Lasha Zhvania

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Lasha Zhvania
ლაშა ჟვანია
Lasha Zhvania.jpg
Ambassador of Georgia to Israel
Assumed office
1 August 2019
Head of the Presidential Administration of Georgia
In office
17 December 2018 1 May 2019
President Salome Zourabichvili
Preceded byGiorgi Abashishvili
Succeeded byNatia Sulava
Minister of Economic Development
In office
9 December 2008 21 August 2009
President Mikheil Saakashvili
Prime Minister Grigol Mgaloblishvili
Nika Gilauri
Preceded byEka Sharashidze
Succeeded by Zurab Pololikashvili
Chairman of the Foreign Affairs Committee of the Parliament of Georgia
In office
14 June 2008 9 December 2008
Preceded by Konstantine Gabashvili
Succeeded by Zurab Pololikashvili
Member of the Parliament of Georgia
In office
7 June 2008 16 December 2008
Preceded byBesarion Jugheli
Succeeded byVacant
(Andro Avalidze)
Parliamentary group United National Movement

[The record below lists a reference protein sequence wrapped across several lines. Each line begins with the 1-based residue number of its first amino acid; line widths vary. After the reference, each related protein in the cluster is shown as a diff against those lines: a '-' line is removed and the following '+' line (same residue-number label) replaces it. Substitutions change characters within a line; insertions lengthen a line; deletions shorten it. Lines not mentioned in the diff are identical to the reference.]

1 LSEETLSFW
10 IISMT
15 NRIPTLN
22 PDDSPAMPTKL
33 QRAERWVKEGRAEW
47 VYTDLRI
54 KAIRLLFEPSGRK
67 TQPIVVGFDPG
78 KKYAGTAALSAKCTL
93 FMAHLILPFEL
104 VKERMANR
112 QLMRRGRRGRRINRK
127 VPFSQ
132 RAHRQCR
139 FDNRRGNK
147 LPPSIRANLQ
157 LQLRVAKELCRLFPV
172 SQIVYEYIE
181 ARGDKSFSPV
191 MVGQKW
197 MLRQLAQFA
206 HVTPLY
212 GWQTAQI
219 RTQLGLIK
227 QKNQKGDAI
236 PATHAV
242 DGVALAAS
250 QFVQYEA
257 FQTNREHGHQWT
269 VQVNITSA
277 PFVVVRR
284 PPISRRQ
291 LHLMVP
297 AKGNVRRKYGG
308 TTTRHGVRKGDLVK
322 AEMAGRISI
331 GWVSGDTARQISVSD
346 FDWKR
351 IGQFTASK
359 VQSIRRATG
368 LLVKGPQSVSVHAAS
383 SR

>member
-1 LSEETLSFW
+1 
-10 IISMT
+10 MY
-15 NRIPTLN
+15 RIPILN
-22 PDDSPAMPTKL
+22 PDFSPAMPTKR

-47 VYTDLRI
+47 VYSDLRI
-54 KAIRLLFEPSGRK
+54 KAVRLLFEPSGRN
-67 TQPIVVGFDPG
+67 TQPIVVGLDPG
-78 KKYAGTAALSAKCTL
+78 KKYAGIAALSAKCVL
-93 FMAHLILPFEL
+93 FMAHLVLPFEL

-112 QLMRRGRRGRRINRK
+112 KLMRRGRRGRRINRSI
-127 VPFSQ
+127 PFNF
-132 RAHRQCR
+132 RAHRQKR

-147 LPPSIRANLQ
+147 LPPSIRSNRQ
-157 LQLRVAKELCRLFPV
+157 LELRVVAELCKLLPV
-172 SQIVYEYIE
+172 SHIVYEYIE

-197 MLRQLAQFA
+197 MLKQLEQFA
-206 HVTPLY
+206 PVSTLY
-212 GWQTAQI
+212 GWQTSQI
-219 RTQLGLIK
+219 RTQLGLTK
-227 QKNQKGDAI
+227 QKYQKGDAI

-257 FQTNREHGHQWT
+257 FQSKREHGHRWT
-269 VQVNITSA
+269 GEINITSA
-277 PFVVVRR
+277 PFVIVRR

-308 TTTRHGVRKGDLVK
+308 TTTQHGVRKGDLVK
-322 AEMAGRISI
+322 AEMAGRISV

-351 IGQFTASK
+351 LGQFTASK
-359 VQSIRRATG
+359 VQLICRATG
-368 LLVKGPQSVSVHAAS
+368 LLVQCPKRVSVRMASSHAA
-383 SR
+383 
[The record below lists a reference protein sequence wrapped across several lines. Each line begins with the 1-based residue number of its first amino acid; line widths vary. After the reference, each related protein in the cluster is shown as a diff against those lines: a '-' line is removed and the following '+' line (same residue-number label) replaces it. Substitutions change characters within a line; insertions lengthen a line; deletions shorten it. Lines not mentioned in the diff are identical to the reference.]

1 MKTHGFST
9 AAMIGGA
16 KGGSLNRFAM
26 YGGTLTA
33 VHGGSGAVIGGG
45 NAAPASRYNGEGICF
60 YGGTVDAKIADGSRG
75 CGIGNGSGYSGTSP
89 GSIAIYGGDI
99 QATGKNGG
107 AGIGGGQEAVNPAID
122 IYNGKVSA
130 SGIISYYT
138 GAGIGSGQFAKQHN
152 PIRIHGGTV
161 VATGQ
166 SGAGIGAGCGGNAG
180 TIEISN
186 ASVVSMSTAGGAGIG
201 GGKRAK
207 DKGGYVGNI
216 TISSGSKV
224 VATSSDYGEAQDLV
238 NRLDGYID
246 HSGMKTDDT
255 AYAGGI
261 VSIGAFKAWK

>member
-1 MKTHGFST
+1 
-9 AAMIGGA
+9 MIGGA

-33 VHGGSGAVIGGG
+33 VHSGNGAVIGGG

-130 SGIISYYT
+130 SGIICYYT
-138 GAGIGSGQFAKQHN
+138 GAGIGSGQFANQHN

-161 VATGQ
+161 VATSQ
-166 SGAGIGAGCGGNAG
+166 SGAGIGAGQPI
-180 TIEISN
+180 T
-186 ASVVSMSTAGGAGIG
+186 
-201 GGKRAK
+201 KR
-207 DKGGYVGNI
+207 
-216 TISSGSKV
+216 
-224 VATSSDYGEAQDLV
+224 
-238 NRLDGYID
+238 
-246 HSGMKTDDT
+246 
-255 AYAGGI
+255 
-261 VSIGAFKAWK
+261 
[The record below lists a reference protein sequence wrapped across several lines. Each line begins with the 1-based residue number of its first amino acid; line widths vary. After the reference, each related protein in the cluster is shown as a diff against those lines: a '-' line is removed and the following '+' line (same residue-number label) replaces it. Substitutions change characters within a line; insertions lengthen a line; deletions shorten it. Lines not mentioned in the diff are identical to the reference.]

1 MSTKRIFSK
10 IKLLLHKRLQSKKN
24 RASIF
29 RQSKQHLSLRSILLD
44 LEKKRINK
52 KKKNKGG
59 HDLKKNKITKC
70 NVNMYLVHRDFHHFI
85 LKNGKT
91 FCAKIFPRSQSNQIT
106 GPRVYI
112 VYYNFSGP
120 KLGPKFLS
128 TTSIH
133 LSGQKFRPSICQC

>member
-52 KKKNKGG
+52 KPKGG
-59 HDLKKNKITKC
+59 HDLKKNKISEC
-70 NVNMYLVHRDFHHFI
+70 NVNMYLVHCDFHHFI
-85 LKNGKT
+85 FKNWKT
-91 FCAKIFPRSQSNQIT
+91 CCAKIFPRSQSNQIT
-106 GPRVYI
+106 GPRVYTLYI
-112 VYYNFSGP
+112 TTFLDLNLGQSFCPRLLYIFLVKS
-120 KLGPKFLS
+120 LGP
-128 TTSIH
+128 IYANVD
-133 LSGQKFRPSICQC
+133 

ConstituencyChughureti
Ambassador of Georgia to Israel and Cyprus
In office
15 March 2005 June 2008
President Mikheil Saakashvili
Preceded byRevaz Gachechiladze
Succeeded byVakhtang Jaoshvili
Personal details
Born (1973-10-14) 14 October 1973 (age 47)
Tbilisi,[ citation needed ] Georgian SSR, Soviet Union
Nationality Georgian
Political partyIndependent
Spouse(s)Tea Kiknavelidze
Education Tbilisi State University
ProfessionDiplomat

Lasha Zhvania (Georgian :ლაშა ჟვანია; born on 14 October 1973 in Tbilisi,[ citation needed ] Georgia) is a Georgian politician, diplomat, businessman, and social activist who currently serves as Head of the Presidential Administration of Georgia for the country's fifth president, Salome Zourabichvili.

Contents

A diplomat by education, he began an international affairs career by working in Georgia's Ministry of Foreign Affairs, notably by serving as the country's Ambassador to Israel and Cyprus. He would eventually join the political field, becoming a member of the Georgian Parliament, and the Minister of Economic Development for a short period of time after the August 2008 war against Russia.

A social activist, he is also known for having served as general manager of Georgian Patriarch Ilia II's International Humanitarian Foundation.

Biography

Early Life and career